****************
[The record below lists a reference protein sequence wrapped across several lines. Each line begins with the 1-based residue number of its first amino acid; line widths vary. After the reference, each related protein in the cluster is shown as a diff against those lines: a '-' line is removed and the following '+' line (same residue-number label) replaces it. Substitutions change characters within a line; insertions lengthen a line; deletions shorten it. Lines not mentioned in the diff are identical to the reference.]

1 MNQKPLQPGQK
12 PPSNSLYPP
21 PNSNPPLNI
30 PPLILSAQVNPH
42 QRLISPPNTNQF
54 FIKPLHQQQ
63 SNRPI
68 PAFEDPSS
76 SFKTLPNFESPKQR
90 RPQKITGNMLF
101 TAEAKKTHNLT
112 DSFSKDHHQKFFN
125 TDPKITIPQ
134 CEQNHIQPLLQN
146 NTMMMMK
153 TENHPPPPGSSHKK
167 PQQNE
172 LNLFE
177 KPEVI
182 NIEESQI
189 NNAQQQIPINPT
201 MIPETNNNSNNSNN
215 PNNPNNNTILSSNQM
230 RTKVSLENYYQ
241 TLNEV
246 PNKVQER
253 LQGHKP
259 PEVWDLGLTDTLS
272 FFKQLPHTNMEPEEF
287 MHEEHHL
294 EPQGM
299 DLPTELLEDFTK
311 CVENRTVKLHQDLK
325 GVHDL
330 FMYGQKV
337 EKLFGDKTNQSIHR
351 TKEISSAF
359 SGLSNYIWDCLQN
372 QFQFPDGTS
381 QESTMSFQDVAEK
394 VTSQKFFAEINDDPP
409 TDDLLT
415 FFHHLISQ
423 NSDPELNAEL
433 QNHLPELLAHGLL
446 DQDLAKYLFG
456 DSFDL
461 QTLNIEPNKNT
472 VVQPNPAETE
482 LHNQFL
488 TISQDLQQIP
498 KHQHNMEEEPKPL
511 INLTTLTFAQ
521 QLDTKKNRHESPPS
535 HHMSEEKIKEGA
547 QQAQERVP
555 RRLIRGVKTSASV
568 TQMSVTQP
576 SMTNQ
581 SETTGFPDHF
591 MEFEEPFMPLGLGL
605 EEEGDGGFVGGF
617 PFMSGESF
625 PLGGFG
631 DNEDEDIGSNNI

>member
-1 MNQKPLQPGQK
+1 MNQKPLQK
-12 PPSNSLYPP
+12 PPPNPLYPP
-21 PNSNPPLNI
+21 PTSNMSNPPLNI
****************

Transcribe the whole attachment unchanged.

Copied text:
[The record below lists a reference protein sequence wrapped across several lines. Each line begins with the 1-based residue number of its first amino acid; line widths vary. After the reference, each related protein in the cluster is shown as a diff against those lines: a '-' line is removed and the following '+' line (same residue-number label) replaces it. Substitutions change characters within a line; insertions lengthen a line; deletions shorten it. Lines not mentioned in the diff are identical to the reference.]

1 MNQKPLQPGQK
12 PPSNSLYPP
21 PNSNPPLNI
30 PPLILSAQVNPH
42 QRLISPPNTNQF
54 FIKPLHQQQ
63 SNRPI
68 PAFEDPSS
76 SFKTLPNFESPKQR
90 RPQKITGNMLF
101 TAEAKKTHNLT
112 DSFSKDHHQKFFN
125 TDPKITIPQ
134 CEQNHIQPLLQN
146 NTMMMMK
153 TENHPPPPGSSHKK
167 PQQNE
172 LNLFE
177 KPEVI
182 NIEESQI
189 NNAQQQIPINPT
201 MIPETNNNSNNSNN
215 PNNPNNNTILSSNQM
230 RTKVSLENYYQ
241 TLNEV
246 PNKVQER
253 LQGHKP
259 PEVWDLGLTDTLS
272 FFKQLPHTNMEPEEF
287 MHEEHHL
294 EPQGM
299 DLPTELLEDFTK
311 CVENRTVKLHQDLK
325 GVHDL
330 FMYGQKV
337 EKLFGDKTNQSIHR
351 TKEISSAF
359 SGLSNYIWDCLQN
372 QFQFPDGTS
381 QESTMSFQDVAEK
394 VTSQKFFAEINDDPP
409 TDDLLT
415 FFHHLISQ
423 NSDPELNAEL
433 QNHLPELLAHGLL
446 DQDLAKYLFG
456 DSFDL
461 QTLNIEPNKNT
472 VVQPNPAETE
482 LHNQFL
488 TISQDLQQIP
498 KHQHNMEEEPKPL
511 INLTTLTFAQ
521 QLDTKKNRHESPPS
535 HHMSEEKIKEGA
547 QQAQERVP
555 RRLIRGVKTSASV
568 TQMSVTQP
576 SMTNQ
581 SETTGFPDHF
591 MEFEEPFMPLGLGL
605 EEEGDGGFVGGF
617 PFMSGESF
625 PLGGFG
631 DNEDEDIGSNNI

>member
-1 MNQKPLQPGQK
+1 MNQKPLQK
-12 PPSNSLYPP
+12 PPPNPLYPP
-21 PNSNPPLNI
+21 PTSNMSNPPLNI